Charged par­ti­cles help elec­trons pass through the so­lu­tion, so an aque­ous so­lu­tion of salt con­ducts elec­tric­i­ty, but pure wa­ter does not.

What is flu­o­rine mi­nus?

The flu­o­rine atom, which gains an elec­tron, be­comes an ion with a mi­nus one charge.

Teacher's notes


atoms, ions, charged par­ti­cles, elec­trons, an­ions, cations

Stu­dents will

  • Learn that there are sub­stances that con­sist not of atoms, but of ions
  • Find out how ions are formed
  • See that the size of an atom and its ion are dif­fer­ent
  • Learn that ions can be pos­i­tive or neg­a­tive

Hands-on ac­tiv­i­ties

Be­fore VR

The aim is to show stu­dents that dis­solv­ing ta­ble salt in wa­ter pro­duces charged par­ti­cles able to com­plete an elec­tri­cal cir­cuit.

Demon­strate that pure wa­ter doesn't con­duct elec­tric­i­ty. Add a pinch of ta­ble salt and note that the so­lu­tion starts to con­duct elec­tric­i­ty. (Make a 10:1 con­se­quen­tial di­lu­tion to see when the so­lu­tion stops con­duct­ing elec­tric­i­ty). N.B. Tap wa­ter con­tains ions and will con­duct elec­tric­i­ty; dis­tilled wa­ter is best for this ex­per­i­ment.

His­to­ry and sources of knowl­edge

  • Fara­day’s dis­cov­ery of un­known “species” that trav­elled from one elec­trode to the oth­er in aque­ous me­dia. He thought that these species were gen­er­at­ed by elec­tri­cal cur­rent.
  • Dis­so­ci­a­tion the­o­ry by Svante Ar­rhe­nius (No­bel Prize 1903). Ions form when crys­talline sub­stances are dis­solved in wa­ter.

Top­ics to dis­cuss

  • Why is a sodi­um atom much big­ger than a sodi­um ion?
  • Why is a chlo­ride atom small­er than a chlo­ride ion?
  • Sub­stances are elec­tri­cal­ly neu­tral. There are no charged sub­stances, but there are charged par­ti­cles form­ing elec­tri­cal­ly neu­tral sub­stances.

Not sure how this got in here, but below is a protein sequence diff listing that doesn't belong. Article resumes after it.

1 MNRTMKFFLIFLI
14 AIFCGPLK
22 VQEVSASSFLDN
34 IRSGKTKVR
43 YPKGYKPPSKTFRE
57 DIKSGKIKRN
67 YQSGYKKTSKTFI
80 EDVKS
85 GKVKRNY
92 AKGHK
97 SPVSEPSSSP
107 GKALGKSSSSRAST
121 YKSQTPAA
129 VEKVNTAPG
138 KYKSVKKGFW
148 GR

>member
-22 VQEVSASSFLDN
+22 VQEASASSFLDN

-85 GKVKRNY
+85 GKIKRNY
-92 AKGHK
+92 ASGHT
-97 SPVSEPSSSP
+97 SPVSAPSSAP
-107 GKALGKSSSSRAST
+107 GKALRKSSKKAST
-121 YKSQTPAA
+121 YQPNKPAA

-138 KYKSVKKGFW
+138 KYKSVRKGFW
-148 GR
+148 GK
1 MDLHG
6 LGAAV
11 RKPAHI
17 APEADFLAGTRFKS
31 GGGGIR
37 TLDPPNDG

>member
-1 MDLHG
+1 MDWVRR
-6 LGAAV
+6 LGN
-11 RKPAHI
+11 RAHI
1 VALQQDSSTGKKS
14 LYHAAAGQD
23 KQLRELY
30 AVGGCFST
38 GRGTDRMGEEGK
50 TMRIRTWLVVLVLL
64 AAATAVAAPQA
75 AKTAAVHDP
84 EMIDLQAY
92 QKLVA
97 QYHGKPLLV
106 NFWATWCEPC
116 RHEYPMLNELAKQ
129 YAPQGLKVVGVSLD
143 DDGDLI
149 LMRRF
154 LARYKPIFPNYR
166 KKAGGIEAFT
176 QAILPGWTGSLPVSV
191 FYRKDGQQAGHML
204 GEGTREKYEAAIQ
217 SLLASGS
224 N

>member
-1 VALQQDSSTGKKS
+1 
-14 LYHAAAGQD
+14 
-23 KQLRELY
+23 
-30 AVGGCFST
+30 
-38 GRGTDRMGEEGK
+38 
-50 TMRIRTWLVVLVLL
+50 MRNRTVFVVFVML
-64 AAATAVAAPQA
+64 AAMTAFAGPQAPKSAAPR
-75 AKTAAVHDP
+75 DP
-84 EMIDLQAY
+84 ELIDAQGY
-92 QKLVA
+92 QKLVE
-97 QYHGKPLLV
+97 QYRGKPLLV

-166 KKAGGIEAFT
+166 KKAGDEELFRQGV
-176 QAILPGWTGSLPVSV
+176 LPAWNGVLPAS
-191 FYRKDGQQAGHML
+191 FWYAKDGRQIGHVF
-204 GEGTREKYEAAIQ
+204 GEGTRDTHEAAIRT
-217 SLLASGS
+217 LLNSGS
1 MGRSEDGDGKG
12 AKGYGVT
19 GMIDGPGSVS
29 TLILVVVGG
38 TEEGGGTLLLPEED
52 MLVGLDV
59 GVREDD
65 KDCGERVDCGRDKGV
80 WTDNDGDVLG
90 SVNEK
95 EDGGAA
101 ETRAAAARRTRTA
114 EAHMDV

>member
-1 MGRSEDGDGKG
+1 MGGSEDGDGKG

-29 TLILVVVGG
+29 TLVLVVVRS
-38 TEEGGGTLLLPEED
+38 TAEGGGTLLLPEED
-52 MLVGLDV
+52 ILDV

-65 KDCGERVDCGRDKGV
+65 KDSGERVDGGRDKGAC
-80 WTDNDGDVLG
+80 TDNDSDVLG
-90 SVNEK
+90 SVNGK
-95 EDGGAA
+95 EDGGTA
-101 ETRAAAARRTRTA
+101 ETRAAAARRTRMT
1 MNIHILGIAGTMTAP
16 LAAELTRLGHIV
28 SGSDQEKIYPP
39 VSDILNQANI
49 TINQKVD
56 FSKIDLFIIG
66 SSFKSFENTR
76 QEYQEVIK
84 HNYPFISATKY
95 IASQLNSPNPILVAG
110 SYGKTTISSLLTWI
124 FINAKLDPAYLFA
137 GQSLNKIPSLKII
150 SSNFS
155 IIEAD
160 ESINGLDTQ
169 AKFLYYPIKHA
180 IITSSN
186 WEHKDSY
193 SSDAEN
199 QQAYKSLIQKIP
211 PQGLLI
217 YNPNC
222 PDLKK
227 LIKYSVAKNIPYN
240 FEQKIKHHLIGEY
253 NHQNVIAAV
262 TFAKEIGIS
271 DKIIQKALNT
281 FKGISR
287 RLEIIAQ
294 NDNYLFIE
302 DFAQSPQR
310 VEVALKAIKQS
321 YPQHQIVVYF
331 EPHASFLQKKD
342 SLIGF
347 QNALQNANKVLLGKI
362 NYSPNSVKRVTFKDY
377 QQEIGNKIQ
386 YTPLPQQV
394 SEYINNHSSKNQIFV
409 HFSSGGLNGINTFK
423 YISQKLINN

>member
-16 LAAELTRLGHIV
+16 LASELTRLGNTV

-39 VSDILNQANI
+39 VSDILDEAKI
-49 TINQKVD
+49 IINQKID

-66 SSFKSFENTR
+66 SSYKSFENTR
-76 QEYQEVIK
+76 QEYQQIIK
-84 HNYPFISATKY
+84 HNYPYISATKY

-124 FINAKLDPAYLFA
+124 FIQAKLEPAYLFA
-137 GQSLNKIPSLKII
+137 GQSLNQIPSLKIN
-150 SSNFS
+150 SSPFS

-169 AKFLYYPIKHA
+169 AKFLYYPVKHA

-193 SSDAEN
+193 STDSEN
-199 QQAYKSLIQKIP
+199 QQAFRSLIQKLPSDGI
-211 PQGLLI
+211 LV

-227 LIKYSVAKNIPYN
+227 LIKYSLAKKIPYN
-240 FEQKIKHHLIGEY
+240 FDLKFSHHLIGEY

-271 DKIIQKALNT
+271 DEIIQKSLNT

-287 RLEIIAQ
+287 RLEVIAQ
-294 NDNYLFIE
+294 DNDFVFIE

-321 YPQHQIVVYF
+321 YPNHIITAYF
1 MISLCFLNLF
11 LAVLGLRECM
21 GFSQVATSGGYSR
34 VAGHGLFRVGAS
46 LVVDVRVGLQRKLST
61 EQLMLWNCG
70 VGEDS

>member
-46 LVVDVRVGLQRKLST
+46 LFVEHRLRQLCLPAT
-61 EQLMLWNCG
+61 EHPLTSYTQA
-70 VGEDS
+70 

Fun facts and quotes

  • Cal­ci­um, sodi­um, and potas­si­um ions are vi­tal for your body to func­tion prop­er­ly. In ad­di­tion to oth­er im­por­tant func­tions, they great­ly af­fect how your heart works and your think­ing process.
  • Neon lights glow be­cause of the for­ma­tion of neon ions in­side the lamp. Dif­fer­ent no­ble gas­es can be used to cre­ate dif­fer­ent col­ors (he­li­um: or­ange, neon: or­ange-red, ar­gon: vi­o­let, kryp­ton: off-white, xenon: blue).
  • Ion en­gines can be used to move a space­ship in space (xenon ions).
  • The small­est ion is the hy­dro­gen ion, which is ac­tu­al­ly just a pro­ton. It's about 2,000 times small­er than a hy­dro­gen atom.


  • How can you form an an­ion (a neg­a­tive­ly-charged ion) from an atom?
  • How can you form a cation (a pos­i­tive­ly-charged ion) from an atom?
  • Which is greater for a neg­a­tive­ly-charged ion, the num­ber of elec­trons or the num­ber of pro­tons?
  • Which is greater for a pos­i­tive­ly-charged ion, the num­ber of elec­trons or the num­ber of pro­tons?


  • How many pro­tons, elec­trons, and neu­trons does Li+ have?
  • How many pro­tons, elec­trons, and neu­trons does F- have?


Please see be­low for the link to a Google form con­tain­ing a quiz on the ma­te­ri­al above.

This can be as­signed dur­ing class time or as home­work. The quizzes are marked and the sys­tem shows which ques­tions stu­dents get cor­rect and in­cor­rect. Please note that stu­dents should record their scores, as they will not be view­able lat­er.­FUc­Ni­PoswV8